Alternatively, where a union representative negotiates a CBA, interpretation of that agreement raises a federal question, even if the bargaining unit contains only one member. General Teamsters Union Local No. 174 v. Trick & Murray, Inc., 828 F.2d. 1418, 1420 (9th Cir.1987). Overriding federal policies favoring uniform interpretive standards, and seeking to prevent ruinous strikes, require federal courts to enforce agreements between management and union employees. The same policies do not bear upon individual employment agreements.
Based upon the foregoing standards, the resolution of Kidd's claim does not depend substantially upon interpretation of the collective bargaining agreement. Southwest entered into independent employment relationships with each of its supervisory employees. Kidd was not a member of the bargaining unit. Had Kidd's personal agreement specifically included the express language used in the collective bargaining agreement, Southwest could not have claimed that enforcement of the contract required construction of the CBA.
Instead, Southwest administered Kidd's independent agreement consistently with the collective bargaining agreement, in order to achieve some uniformity between the sick pay, vacation and other benefits received by employees. When the union negotiated a new CBA, Southwest could alter its mode of administration without also rewriting supervisory agreements. However, this piecemeal application of the CBA to Kidd's relationship does not convert a relationship founded upon state law into one based upon the collective bargaining agreement. The incorporation of some collective bargaining standards into an otherwise independent agreement does not alter the nature of the underlying agreement. Federal question jurisdiction does not exist on this ground. See Chicago District Council of Carpenters v. Strom, 634 F.Supp. 163, 168 (N.D.Ill.1986) (where a general contractor orally agreed to satisfy the wage and fringe benefit obligations enumerated in the CBA between a sub-contractor and the sub-contractor's employees, the incorporation of these provisions against the general contractor did not subject the general contractor to federal jurisdiction). See also Carpenters Southern California Administrative Corp. ("CSCAC") v. Majestic Housing, 743 F.2d. 1341, 1344-45 (9th Cir.1984). Where an employee asserts rights under an individual employment contract, that employee does not fall within the dictates of Federal labor law. Derrico v. Sheehan Emergency Hospital, 844 F.2d. 22, 26 (2d Cir.1988).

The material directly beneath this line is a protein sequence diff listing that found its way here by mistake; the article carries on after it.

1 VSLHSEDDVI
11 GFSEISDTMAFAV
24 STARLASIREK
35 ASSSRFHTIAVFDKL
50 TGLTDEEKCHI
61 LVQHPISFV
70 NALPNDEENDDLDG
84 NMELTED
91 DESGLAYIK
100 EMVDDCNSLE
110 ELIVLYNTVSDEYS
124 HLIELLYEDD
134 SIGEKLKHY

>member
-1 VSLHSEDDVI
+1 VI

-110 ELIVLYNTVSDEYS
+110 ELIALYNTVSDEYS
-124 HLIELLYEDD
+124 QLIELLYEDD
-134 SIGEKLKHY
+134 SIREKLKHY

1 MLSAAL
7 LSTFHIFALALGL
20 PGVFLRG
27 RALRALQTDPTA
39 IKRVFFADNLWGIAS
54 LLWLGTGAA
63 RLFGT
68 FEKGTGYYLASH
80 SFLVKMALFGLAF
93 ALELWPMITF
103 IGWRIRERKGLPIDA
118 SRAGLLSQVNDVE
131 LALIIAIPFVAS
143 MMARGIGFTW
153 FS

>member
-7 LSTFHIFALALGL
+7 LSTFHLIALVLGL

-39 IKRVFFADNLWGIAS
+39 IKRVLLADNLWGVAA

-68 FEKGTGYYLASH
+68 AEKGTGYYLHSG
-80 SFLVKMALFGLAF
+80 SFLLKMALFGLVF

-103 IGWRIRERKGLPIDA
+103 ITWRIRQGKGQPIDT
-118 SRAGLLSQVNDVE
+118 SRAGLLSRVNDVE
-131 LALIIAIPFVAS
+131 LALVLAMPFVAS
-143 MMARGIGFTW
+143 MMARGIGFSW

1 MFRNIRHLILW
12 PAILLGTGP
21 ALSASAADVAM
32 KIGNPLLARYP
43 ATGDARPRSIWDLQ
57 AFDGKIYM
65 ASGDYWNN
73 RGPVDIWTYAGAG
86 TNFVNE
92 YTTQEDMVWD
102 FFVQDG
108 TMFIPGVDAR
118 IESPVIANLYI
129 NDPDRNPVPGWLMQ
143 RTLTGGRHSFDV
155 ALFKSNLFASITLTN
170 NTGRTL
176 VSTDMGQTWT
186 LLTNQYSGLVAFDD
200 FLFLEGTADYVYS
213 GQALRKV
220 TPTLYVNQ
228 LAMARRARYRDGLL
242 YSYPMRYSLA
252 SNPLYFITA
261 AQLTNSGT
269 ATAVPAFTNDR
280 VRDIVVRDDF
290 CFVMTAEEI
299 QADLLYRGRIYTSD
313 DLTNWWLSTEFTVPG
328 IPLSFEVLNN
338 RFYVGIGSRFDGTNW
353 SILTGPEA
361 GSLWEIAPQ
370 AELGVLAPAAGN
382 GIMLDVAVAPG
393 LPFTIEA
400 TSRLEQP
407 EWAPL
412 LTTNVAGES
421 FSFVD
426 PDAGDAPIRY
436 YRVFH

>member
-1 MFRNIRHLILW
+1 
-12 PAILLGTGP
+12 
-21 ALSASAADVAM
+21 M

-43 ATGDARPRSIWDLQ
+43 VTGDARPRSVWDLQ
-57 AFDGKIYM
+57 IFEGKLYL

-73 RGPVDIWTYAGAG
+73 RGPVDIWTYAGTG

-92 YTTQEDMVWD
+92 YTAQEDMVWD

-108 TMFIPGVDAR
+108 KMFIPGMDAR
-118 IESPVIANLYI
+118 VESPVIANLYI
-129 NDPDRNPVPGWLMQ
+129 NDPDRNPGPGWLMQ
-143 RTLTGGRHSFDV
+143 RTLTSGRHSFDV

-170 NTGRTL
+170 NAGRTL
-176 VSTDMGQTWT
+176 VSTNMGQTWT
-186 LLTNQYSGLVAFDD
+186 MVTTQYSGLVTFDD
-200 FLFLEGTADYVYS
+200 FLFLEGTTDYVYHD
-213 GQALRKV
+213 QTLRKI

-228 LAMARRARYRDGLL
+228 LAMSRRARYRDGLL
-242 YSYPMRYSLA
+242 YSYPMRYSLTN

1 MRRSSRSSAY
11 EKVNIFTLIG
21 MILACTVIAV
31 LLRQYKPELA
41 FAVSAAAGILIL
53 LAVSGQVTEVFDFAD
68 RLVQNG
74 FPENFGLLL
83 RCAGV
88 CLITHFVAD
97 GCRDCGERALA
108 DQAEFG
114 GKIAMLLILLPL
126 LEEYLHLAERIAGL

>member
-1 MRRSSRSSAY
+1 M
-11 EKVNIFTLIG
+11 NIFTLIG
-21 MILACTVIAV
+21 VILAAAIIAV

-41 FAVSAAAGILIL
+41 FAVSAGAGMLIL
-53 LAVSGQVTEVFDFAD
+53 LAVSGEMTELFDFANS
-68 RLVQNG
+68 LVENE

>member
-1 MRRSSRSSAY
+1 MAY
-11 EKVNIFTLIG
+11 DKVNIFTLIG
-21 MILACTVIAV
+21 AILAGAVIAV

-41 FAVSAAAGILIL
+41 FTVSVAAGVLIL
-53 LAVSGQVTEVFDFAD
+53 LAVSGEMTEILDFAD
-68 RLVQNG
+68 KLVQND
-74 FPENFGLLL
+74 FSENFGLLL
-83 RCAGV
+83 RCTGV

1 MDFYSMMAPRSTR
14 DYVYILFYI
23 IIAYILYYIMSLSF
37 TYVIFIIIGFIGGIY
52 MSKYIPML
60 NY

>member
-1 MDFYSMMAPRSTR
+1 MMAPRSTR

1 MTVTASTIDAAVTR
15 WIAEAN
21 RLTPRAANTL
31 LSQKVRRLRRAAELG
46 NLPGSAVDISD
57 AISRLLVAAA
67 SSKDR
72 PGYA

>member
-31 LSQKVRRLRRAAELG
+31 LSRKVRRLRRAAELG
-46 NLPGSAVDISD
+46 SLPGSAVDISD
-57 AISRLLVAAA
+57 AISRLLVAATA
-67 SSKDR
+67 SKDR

Second, resolution of Kidd's dispute does not inextricably rely upon interpretation of the incorporated collective bargaining terms as they bear on the CBA. When the court interprets a CBA, it looks to the course of dealings between the parties, prior contracts, and the relationship between the employer and the union. None of these facts concern Kidd. In this case, the court must interpret the terms which mirror the collective bargaining agreement in light of the other elements in Kidd's agreement.
Third, because Kidd is not a union member, federal law governing collective bargaining relationships between unions and management is inapplicable. Compare Caterpillar, 107 S.Ct. at 2425. The strong federal policy in assuring stability and predictability in disputes where union members assert rights that may hinge on a CBA4 simply does not apply. Thus, the face of Kidd's well-placed complaint in Texas state court does not allege a claim arising under federal labor laws. The district court did not have federal question jurisdiction upon removal from state court.
JURISDICTION OVER THE AMENDED COMPLAINT
Even though federal subject matter jurisdiction did not exist over Kidd's original complaint, Kidd's amended complaint, filed after removal, confers federal question jurisdiction on the district court by stating a claim under the Employee Retirement Income Security Act of 1977, 29 U.S.C. §§ 1001-1461 ("ERISA"). While neither party argued that the amended complaint provided an adequate basis for federal question jurisdiction, federal courts must address jurisdictional questions sua sponte when the parties' briefs do not bring the issue to the court's attention. Bender v. Williamsport Area School Dist., 475 U.S. 534, 541-42, 106 S.Ct. 1326, 1331, 89 L.Ed.2d 501 (1986); Feigler v. Tidex Inc., 826 F.2d 1435, 1437 (5th Cir.1987); Giannakos v. M/V BRAVO TRADER, 762 F.2d. 1295, 1297 (5th Cir.1985).